I posted in the June 2016 installment of the Homestead Report that I had received the plan from the edible landscaper/permaculturist (Hereafter referred to as the "ELP"). It was a beautiful plan. However, I had some concerns which ultimately led to me not using him.
One was that he would take longer than I would like to get back to me. Another concern was the distance. He has to get on a highway or two to get out here, crossing several busy cities. I wanted someone who would have no problems getting out to the site everyday. For that reason, I decided to go with a local person. I figured that since the plan was already done, it shouldn't be a problem having a conventional landscaper merely install the plants. Anyone should be able to do it without a problem.
And there shouldn't have been a problem, but I ran into SEVERAL with the company I chose for the job. The latest issue, discovered a few weeks ago as I looked closely at the tags on the plants, is that he switched out varieties. He switched out varieties without consulting me beforehand or even informing me after. This shows an utter disrespect for me, for the project, and for professionalism in general. These plants were specifically selected for this site and for the desires I communicated to the ELP.
As a result, I now have peach trees that will reach 15 feet in the spot that nectarines reaching only 5 are supposed to be, blueberries that get 5-6 feet high crowded into a spot where a 24 inch variety is supposed to be, and box woods that reach 5 feet where there are supposed to be 2 foot bushes. Looking closely, I found that I was supposed to have 3 different varieties of blackberries. There were two installed, one of which is unlabeled, the other is a fourth type altogether. I am supposed to have Oauchita, Arapaho, and Kiowa. I got Chester and some unknown variety.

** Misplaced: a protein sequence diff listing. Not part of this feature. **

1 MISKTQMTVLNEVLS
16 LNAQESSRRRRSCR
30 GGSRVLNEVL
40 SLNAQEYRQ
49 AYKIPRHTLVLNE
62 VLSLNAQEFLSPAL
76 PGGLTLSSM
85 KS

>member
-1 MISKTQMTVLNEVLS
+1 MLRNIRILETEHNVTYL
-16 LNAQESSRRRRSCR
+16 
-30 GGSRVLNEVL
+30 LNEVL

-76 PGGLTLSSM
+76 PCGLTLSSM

This is an Elberta peach tree in the spot where there is supposed to be a dwarf nectarine. You can see a tiny little green peach.
Originally, the project was supposed to be completed this Spring when the rest of the plants became available. Needless to say, we put all that on hold when these unauthorized substitutions were discovered. How we will ultimately seek to resolve this is still under consideration.
In the meantime, the hubs and I have undertaken the planting. I have spent hours online seeking these plants, some of which are quite rare. I have made multiple trips to nearby nurseries for what we can get locally; hauling plants, topsoil and various amendments. We have put in dwarf yaupon holly, azaleas, and blackberries, and have transplanted blueberries from my pots into spots designated by the ELP. There is a lot of work ahead of us. The peaches, which have begun producing fruit, will have to be moved. I have to find a spot for them as they were not planned for. Same thing with the blueberries and boxwoods. It all has to come out and the correct varieties have to be ordered and installed. I may have to do without the two varieties of peach I was supposed to have.
This is one of the three Arapaho blackberries, put in by my husband and our little girl.
Much time is now being spent correcting something that wasn't done properly the first time; time that my family was supposed to be spending on other things. My baseboards are dusty and I am terribly behind on laundry, among other things.
This box wood, while pretty, is the wrong plant for the spot.
The bright side is that the hubs is getting some extra exercise, and we are having fun being outside together. My littlest, who loves gardening and spending time with us, is having a ball loosening roots and digging holes and mixing topsoil with native soil and amendments is more fun when you are working with someone you love. There will be many opportunities to bond over peat moss and composted manure in the weeks to come.